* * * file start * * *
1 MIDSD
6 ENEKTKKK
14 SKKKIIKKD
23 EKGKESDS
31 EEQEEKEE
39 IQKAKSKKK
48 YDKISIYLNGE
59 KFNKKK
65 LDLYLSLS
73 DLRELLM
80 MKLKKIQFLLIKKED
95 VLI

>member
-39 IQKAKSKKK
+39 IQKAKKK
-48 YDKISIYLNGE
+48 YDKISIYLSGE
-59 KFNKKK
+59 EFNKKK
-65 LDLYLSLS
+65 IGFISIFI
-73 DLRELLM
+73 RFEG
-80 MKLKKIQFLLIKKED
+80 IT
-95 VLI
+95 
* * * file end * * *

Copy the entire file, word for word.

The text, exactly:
1 MIDSD
6 ENEKTKKK
14 SKKKIIKKD
23 EKGKESDS
31 EEQEEKEE
39 IQKAKSKKK
48 YDKISIYLNGE
59 KFNKKK
65 LDLYLSLS
73 DLRELLM
80 MKLKKIQFLLIKKED
95 VLI

>member
-39 IQKAKSKKK
+39 IQKAKKK
-48 YDKISIYLNGE
+48 YDKISIYLSGE
-59 KFNKKK
+59 EFNKKK
-65 LDLYLSLS
+65 IGFISIFI
-73 DLRELLM
+73 RFEG
-80 MKLKKIQFLLIKKED
+80 IT
-95 VLI
+95 